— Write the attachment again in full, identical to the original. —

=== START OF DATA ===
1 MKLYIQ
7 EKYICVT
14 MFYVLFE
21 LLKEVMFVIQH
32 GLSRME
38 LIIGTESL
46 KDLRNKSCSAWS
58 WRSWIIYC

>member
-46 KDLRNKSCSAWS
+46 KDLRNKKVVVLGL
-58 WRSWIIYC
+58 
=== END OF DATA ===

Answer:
1 MKLYIQ
7 EKYICVT
14 MFYVLFE
21 LLKEVMFVIQH
32 GLSRME
38 LIIGTESL
46 KDLRNKSCSAWS
58 WRSWIIYC

>member
-46 KDLRNKSCSAWS
+46 KDLRNKKVVVLGL
-58 WRSWIIYC
+58 